Book Review: Brooklyn Supreme by Robert Reuland
Will Way is the first person called out whenever there’s a police officer-involved shooting in Brooklyn. A union representative from the Patrolmen’s Benevolent Association, he gets forty-eight hours with the officers involved before anyone else does, whether it be the cops’ own bosses, Internal Affairs or the District Attorney’s office. His job is to look out for the welfare of his cops first and foremost.
When Police Officer Georgina Reed shoots a robber apprehended immediately after rolling over a bodega, Will thinks this should be an easy case to manage. But sitting in the stationhouse basement and listening to Georgina’s story, he feels a growing sense of unease, as Georgina is clearly lying about what happened mere hours ago:
Georgina Reed had given me her truth, but not the truth—not the whole truth and nothing but. What interested me more than her truth was her lie, for the most interesting truths in this business are always the ones hidden by lies. When you uncover the lie, well, then you have the truth. For the moment, however, her truth was enough to let me stand with her. I had to stand with her regardless, but it’s always better when you can feel good about your man. Then you can stand a little closer.
Regardless of what actually happened that night, Will firmly believes that while Georgina may have killed someone, she’s not actually a murderer. Unfortunately, he’s also starting to believe that maybe Georgina shouldn’t have been a cop in the first place. But he’s ready to defend her at all costs and against all comers, including against the press, the lawyers and the protestors who come alive when word of the shooting gets out. Georgina claims that the man she shot was holding a gun: others swear that all he had was a bouquet of azaleas. Will’s determination to protect her lands him right in the middle of a political firestorm that could upend not only his entire life, but also everything he thought he knew about his own past.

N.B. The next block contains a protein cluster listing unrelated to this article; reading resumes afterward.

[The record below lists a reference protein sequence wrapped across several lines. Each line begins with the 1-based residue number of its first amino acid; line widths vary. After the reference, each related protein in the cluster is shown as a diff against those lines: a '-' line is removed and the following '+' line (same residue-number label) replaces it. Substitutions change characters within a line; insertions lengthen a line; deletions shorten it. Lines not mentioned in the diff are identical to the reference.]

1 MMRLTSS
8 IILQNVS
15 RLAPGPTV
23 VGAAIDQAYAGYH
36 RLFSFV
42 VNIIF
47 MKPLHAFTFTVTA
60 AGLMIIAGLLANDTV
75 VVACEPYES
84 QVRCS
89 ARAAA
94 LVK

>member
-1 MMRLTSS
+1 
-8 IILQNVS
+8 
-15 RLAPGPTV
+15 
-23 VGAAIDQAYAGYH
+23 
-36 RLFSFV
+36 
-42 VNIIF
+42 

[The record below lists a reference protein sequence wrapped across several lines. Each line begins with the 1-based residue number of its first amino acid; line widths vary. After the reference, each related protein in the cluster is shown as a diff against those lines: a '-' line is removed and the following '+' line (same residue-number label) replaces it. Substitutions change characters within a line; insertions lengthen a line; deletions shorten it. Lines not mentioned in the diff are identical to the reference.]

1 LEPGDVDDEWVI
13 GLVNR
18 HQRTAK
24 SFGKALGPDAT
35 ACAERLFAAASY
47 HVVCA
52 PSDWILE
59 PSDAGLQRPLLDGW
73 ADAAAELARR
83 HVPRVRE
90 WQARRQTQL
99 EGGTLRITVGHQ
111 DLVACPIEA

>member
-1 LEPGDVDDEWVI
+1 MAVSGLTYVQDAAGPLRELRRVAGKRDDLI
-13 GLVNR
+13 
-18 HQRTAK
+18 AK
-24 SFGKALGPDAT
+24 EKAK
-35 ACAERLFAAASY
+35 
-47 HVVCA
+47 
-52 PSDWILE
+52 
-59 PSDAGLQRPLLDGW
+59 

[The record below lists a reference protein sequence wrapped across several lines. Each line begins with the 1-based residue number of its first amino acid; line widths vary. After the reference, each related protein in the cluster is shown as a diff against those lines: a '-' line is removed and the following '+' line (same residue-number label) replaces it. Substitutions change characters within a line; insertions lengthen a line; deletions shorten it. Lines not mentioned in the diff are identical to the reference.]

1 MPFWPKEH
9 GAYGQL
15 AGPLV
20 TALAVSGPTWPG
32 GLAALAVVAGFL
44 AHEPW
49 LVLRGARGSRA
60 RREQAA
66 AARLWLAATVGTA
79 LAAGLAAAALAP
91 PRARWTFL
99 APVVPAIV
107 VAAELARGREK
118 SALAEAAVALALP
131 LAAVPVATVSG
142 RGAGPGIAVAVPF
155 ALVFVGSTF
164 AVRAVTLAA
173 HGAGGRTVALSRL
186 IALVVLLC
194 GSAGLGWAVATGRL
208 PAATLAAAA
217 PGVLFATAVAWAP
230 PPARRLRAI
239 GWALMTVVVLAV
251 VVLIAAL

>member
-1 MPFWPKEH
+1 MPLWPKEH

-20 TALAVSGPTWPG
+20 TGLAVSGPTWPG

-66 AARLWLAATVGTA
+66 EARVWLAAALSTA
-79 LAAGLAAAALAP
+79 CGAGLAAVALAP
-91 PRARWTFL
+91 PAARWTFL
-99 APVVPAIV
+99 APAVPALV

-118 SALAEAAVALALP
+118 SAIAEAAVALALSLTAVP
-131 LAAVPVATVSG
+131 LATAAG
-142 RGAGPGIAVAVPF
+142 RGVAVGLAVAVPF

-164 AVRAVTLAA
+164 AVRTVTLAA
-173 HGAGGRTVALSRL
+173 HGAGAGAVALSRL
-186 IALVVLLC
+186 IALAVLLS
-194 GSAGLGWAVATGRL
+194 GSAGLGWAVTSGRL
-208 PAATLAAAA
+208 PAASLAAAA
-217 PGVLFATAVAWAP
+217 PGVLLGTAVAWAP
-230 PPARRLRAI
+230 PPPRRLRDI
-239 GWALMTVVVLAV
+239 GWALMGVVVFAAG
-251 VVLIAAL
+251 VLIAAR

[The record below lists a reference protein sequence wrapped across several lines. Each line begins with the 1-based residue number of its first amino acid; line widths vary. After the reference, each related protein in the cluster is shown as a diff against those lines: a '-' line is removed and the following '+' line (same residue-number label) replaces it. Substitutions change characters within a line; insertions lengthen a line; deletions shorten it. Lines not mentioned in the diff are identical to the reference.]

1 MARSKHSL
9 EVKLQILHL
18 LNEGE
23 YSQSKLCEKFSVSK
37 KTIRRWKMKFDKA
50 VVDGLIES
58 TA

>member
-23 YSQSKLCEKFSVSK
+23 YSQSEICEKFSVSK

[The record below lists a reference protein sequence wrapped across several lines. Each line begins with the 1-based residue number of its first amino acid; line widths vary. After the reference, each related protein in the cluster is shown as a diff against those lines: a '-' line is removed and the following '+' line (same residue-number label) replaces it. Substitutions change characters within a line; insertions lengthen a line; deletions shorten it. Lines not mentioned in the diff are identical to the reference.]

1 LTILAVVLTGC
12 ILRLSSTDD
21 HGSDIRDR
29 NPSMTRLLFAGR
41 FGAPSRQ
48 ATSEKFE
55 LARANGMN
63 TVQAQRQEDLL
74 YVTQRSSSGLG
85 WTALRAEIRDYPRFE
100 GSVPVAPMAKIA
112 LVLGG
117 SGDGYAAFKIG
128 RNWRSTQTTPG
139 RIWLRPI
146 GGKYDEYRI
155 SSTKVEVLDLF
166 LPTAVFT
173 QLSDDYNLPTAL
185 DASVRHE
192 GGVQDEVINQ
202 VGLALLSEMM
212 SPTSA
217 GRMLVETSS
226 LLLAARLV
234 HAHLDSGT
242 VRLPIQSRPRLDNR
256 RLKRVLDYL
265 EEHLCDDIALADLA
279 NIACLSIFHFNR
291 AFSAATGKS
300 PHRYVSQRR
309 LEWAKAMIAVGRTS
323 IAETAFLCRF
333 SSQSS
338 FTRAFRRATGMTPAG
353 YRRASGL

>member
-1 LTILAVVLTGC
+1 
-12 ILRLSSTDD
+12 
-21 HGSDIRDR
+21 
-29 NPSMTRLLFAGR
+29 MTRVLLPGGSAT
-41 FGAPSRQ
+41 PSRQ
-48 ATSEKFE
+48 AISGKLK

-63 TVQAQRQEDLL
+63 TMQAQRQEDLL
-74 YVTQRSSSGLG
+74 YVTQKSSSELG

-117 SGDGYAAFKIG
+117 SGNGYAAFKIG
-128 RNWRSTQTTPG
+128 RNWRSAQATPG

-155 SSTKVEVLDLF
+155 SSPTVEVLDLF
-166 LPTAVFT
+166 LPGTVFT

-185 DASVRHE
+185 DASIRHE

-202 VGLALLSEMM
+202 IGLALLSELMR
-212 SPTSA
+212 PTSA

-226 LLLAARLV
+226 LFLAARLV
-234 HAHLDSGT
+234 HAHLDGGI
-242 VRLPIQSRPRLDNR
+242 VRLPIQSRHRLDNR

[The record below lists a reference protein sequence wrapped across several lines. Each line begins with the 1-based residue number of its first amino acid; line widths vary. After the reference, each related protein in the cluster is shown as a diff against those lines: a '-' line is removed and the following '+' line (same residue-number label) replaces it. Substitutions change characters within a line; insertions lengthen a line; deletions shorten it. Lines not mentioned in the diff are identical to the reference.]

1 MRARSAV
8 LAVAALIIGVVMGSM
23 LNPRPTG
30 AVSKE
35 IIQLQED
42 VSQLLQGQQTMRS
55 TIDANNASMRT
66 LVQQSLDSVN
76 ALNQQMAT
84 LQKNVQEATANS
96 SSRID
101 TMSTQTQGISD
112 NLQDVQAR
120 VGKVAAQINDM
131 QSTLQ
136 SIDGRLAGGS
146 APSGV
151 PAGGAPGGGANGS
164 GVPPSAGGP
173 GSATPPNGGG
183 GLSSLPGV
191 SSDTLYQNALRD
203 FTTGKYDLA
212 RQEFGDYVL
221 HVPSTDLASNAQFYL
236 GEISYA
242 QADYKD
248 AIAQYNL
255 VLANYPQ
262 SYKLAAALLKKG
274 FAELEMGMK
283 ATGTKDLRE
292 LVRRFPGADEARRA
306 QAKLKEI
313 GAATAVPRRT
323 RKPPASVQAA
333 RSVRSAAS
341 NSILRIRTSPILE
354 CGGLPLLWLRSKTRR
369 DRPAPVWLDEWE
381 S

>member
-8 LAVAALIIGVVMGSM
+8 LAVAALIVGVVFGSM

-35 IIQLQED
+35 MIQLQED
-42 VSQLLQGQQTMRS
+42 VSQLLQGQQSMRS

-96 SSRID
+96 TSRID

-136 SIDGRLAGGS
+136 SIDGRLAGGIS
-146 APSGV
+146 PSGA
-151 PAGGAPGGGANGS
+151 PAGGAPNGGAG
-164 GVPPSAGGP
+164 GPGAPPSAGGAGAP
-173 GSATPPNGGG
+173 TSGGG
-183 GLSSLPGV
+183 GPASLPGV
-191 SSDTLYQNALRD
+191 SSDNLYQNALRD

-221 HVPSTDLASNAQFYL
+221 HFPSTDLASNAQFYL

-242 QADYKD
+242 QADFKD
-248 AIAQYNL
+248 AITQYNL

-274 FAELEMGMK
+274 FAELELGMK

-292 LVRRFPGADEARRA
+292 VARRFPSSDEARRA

Set in the late 1990s, this is a novel that delves deeply into the muddled thinking of a thirty-three-year-old Irish-American man who grew up poor in Brooklyn but had bigger dreams than joining his father’s produce business. Smart enough to seek solace in books, he tries to escape into academia, only to return and enlist in the police academy instead. Unhappy, however, with the person he’s becoming, he transfers to the PBA and tosses his gun into the bay, devoting himself thereafter to doing his utmost to protect his fellow officers the way he himself would want to be protected.
But the American people’s increasing awareness of their civil rights, and their commensurate outrage at the abuses perpetrated by cops, won’t allow Will to do his job quietly. Neither will his girlfriend, the wealthy liberal Kat, the morning after the shooting:
For now there were no signs, no marches, no flowers, no patrol cars overturned and burned, no impromptu assassinations, no lives thrown onto the pyre, no microwave ovens looted through the broken windows of discount appliance stores on Atlantic Avenue. That would all come later. For now Georgina Reed was interesting only because Georgina was not George, and the lede began, Last night in Brooklyn a policewoman shot and killed… Later they would broadcast her service picture, Georgina against a green background, her skin bleached light in the flash. She might have been anything in that photograph, even a police officer. “What’s she look like?” Kat would ask before that, meaning Is she black or is she white? because Americans can’t talk about race even when they talk about race.
This was an interesting novel for me: wryly self-aware on many issues of race and class in America, even as its first-person narrator seems frustratingly dense, on both those issues and in terms of the street smarts he needs not only to conduct himself well on the job but in navigating his own past, too. I was astounded by his propensity to spill everything to anyone who asked, though I did find it intriguing that his insistence on not being a racist person also made it impossible for him to see the extremely obvious truth about the girl he’d loved when they were both teenagers. As a metaphor for the way white America, and cops especially, blinker themselves when they ought to know better, Brooklyn Supreme is quite the achievement, with an ending that further feels like an allegory.